Sportspeople often have to deal with abuse from fans and sometimes, as in Eric Dier's case, they take the direct approach.
Eric Dier clambering over rows of seats to confront a fan after Tottenham's FA Cup loss to Norwich City was an extraordinary sight.
However, the spectacle was not without precedent, as sportspeople have come into conflict with supporters several times in the past.
While the 'professional' approach is to ignore the vitriol and insults that sometimes emanate from the crowd, there are occasions when instinct takes over.
With Dier likely facing punishment for his indiscretion at Tottenham Hotspur Stadium, we take a look at other sports stars who chose the direct approach in dealing with troublesome fans.
CANTONA'S KUNG-FU KICK
It is possibly the most famous incident of its kind, perpetrated by a hot-headed Frenchman on a cold January night in London back in 1995.
Manchester United's Eric Cantona had just been sent off at Crystal Palace and was heading towards the tunnel when he heard a tirade of abuse from someone in attendance at Selhurst Park.
An incensed Cantona launched into a kung-fu kick, targeting Matthew Simmons – the man who, in his limited wisdom, had chosen to share his ill-considered views – before attempting to land a flurry of punches.
The Football Association banned Cantona for eight months, while he was sentenced to two weeks in jail – later reduced to 120 hours of community service – for his display of martial arts.
WESTBROOK READY TO THROW DOWN
Russell Westbrook stopped short of a physical altercation when he felt he had been subjected to some vile taunts during the Oklahoma City Thunders' win over the Utah Jazz last March.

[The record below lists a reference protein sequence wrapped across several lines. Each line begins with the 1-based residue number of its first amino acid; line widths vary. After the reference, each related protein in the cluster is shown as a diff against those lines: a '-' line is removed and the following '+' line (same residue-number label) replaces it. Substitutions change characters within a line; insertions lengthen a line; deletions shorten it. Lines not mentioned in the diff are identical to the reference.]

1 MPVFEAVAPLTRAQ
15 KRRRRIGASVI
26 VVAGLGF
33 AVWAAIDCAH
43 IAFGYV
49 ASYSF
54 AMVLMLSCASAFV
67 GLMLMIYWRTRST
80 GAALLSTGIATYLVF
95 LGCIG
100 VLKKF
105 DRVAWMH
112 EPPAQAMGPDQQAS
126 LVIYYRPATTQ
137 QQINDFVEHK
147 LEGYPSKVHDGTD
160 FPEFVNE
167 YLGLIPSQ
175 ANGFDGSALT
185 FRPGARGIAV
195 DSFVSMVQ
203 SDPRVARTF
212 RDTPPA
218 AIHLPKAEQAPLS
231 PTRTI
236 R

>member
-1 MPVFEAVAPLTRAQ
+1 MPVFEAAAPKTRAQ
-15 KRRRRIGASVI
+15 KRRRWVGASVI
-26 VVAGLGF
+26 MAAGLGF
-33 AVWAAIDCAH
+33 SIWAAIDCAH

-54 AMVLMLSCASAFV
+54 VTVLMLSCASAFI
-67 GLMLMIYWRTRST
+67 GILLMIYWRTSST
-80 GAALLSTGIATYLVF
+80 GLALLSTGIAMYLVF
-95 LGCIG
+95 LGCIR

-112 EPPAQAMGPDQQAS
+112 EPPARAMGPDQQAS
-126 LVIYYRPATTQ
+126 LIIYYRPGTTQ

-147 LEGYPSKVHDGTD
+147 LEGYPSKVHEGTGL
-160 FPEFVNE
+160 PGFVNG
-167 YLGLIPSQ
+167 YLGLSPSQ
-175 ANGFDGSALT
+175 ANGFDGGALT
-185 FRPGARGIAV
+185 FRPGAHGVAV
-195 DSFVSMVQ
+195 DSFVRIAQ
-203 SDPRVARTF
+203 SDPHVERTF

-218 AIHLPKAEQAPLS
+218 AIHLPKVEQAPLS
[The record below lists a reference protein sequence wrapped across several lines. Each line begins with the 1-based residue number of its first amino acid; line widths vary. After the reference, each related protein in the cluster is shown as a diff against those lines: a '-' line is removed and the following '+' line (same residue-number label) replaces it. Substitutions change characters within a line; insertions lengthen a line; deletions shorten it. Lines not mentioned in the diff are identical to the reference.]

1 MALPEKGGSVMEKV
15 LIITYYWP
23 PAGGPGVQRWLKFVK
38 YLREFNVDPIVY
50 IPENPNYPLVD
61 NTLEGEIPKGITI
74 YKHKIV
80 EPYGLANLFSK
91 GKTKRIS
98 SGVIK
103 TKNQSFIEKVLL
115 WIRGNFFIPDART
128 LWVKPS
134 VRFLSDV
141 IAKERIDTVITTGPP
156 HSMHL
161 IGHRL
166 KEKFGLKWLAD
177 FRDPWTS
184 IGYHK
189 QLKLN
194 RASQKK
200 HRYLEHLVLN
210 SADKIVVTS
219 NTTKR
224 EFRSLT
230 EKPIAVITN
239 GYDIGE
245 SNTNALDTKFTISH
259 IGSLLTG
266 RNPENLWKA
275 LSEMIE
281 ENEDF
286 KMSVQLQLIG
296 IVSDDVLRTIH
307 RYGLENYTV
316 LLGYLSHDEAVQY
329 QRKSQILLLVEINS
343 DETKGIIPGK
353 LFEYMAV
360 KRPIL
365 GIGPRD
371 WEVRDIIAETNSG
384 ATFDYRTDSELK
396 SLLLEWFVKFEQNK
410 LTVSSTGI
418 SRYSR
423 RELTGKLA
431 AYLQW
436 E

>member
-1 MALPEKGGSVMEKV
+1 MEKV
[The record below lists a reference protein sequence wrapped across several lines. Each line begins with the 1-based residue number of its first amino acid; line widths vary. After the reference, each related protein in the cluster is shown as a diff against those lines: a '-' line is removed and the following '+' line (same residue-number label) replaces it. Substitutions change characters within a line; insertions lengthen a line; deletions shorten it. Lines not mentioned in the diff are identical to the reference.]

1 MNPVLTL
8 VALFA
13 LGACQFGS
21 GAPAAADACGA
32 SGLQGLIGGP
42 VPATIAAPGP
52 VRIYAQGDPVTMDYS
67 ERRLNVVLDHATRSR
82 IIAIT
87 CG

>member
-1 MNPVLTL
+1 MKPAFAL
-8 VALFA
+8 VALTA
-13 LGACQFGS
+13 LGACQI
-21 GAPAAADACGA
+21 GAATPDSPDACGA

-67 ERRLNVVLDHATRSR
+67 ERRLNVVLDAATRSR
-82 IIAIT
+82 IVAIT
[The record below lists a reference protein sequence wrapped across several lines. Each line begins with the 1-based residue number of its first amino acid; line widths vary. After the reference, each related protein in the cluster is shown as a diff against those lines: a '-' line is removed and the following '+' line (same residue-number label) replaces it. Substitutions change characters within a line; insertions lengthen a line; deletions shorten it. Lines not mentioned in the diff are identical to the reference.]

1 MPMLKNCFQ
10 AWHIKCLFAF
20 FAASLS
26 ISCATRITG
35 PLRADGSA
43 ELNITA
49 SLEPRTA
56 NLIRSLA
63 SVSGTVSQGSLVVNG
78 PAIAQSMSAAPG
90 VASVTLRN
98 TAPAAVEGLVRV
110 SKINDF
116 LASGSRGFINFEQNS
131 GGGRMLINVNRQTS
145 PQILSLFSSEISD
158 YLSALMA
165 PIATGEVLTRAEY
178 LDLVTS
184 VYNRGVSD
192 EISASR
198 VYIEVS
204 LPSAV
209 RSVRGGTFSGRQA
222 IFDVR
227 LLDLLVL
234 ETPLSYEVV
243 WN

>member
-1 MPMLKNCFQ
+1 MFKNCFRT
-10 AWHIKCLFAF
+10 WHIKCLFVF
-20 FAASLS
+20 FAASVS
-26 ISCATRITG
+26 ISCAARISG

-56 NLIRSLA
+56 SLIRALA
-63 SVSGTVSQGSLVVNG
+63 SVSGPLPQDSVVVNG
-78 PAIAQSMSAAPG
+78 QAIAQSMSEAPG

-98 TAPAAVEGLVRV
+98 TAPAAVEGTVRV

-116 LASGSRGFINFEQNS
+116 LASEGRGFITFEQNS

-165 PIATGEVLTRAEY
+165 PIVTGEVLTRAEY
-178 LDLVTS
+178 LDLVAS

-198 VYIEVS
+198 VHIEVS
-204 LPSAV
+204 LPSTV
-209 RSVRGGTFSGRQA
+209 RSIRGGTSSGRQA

The nine-time NBA All-Star, now with the Houston Rockets, was captured on film delivering an expletive-laden rant to a man and his wife, sat court-side at the Jazz's Vivint Smart Home Arena.
Westbrook snarled: "I'll f*** you up. You and your wife."
The Jazz issued a lifetime ban to one of the perpetrators for "excessive and derogatory verbal abuse directed at a player".
Meanwhile, Westbrook was fined $25,000 by the NBA "for directing profanity and threatening language to a fan".
NO JOKE FOR STOKES
Ben Stokes uses controlled aggression very much to his advantage with bat and ball, but he let his anger get the better of him during a Test match in South Africa in January.
The England all-rounder was dismissed for two on the opening day at the Wanderers and was heard on a live broadcast aiming expletives at a spectator.
Stokes claimed to have been "subjected to repeated abuse", but later took to Twitter to say sorry for his "unprofessional" reaction.
He was fined 15 per cent of his match fee by the International Cricket Council match referee.
MALICE AT THE PALACE
No, this isn't Cantona again, but it is arguably a more remarkable incident. The brawl that broke out between the Indiana Pacers and the Detroit Pistons in a 2004 NBA game was spectacular enough in itself, but then it got a whole lot crazier.
With the initial disorder beginning to calm, tensions flared again when a fan threw a drink at Pacers small forward Ron Artest, who made a beeline for his assailant.
That prompted a wide-scale fracas involving players and spectators, with heavy sanctions for many involved.
The NBA dished out a combined 146-game ban for nine of the players, with five charged with assault, while five fans were hit by lifetime bans.
CLOUGH GETS TOUGH
Brian Clough was a notoriously no-nonsense football manager and he demonstrated that for all to see in memorable scenes at Nottingham Forest's City Ground in 1989.
With his Forest side having beaten QPR 5-2 to reach the last four of the League Cup, the home fans invaded the pitch to celebrate.
Clough, however, was in no mood to rejoice with them and instead chose to dish out a bit of rough justice, punching, slapping and grabbing anyone he could lay his hands on.
Two of his victims were later invited to the club for an apology – not from Clough, but for them to say sorry to him.